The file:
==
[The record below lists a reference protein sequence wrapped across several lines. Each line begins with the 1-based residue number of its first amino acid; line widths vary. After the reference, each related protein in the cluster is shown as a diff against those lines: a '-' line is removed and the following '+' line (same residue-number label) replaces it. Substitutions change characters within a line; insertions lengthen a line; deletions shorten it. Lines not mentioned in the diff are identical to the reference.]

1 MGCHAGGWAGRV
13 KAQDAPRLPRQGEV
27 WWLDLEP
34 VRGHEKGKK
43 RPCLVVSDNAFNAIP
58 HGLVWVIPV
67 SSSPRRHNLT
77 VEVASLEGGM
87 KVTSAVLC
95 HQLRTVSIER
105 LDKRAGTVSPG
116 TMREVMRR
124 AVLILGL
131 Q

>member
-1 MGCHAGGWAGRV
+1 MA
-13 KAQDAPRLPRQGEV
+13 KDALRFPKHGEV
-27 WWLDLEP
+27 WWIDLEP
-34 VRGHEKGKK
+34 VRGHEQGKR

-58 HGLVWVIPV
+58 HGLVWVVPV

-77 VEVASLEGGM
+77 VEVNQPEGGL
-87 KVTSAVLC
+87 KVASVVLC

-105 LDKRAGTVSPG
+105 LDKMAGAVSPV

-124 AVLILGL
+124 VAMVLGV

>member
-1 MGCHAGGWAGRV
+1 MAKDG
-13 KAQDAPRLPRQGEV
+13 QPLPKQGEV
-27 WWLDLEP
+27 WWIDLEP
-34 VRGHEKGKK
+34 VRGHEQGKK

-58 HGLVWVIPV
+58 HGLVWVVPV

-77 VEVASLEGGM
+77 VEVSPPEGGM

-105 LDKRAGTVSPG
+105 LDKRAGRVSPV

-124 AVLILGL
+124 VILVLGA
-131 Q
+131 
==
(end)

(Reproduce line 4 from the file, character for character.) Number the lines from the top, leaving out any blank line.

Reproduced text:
27 WWLDLEP